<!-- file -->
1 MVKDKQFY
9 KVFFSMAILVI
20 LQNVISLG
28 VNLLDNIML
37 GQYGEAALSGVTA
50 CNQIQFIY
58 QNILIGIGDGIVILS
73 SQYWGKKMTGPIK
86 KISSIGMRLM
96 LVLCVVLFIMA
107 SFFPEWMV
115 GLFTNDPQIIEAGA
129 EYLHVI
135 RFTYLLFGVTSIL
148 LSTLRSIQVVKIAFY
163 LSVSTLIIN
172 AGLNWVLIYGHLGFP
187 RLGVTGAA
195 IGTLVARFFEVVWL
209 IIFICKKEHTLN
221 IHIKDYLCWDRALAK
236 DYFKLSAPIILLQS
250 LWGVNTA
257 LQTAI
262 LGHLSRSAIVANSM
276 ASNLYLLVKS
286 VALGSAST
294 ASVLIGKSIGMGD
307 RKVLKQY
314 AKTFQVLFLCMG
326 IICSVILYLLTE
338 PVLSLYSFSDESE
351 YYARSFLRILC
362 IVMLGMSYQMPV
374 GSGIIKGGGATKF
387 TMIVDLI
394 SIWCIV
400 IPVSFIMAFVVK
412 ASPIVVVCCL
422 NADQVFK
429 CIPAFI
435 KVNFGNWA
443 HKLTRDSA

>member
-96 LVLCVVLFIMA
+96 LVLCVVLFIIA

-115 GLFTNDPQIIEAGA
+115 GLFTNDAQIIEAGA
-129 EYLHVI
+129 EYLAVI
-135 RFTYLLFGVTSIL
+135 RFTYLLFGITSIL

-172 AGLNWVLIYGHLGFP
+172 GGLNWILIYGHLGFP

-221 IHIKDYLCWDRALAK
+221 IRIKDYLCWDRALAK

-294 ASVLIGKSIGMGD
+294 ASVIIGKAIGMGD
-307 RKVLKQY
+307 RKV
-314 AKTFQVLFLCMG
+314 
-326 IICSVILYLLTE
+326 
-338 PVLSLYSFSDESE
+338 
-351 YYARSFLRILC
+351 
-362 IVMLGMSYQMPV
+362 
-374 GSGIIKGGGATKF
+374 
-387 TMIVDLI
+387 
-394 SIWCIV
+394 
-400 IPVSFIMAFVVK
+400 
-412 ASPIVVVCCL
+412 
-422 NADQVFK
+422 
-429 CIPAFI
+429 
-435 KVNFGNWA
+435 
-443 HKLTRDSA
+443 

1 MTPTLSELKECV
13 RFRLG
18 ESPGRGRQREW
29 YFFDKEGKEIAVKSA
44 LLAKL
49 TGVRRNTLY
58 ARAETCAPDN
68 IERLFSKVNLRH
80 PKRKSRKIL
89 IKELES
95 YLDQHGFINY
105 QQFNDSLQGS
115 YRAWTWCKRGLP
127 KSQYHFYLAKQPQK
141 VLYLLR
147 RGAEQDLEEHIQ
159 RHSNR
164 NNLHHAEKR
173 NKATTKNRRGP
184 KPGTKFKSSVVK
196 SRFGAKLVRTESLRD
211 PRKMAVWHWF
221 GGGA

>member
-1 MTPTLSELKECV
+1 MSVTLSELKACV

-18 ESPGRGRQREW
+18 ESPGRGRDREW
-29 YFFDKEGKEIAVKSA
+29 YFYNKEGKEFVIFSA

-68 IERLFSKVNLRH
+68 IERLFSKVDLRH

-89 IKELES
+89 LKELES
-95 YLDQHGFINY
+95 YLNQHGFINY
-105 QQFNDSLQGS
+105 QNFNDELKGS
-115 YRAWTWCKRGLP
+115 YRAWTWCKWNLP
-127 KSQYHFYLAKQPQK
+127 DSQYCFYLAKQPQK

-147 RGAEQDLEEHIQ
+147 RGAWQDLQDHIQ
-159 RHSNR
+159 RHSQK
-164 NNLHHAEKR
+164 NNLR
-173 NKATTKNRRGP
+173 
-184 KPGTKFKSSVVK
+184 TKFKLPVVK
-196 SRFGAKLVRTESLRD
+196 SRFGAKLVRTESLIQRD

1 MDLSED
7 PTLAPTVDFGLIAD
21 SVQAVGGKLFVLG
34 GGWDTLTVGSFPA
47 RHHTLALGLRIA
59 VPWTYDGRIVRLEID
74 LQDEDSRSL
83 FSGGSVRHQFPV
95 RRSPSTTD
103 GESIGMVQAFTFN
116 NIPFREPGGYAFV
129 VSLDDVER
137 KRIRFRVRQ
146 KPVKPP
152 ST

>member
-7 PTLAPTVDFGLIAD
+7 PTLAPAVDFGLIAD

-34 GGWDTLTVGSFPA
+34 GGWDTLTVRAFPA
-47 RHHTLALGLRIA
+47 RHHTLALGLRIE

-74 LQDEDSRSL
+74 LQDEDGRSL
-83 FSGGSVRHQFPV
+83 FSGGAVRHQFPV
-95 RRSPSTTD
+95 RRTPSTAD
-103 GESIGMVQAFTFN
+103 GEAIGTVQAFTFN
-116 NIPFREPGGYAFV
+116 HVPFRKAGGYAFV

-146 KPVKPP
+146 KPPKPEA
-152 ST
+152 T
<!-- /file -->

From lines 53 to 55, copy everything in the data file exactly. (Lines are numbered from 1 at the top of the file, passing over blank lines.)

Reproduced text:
-172 AGLNWVLIYGHLGFP
+172 GGLNWILIYGHLGFP

-221 IHIKDYLCWDRALAK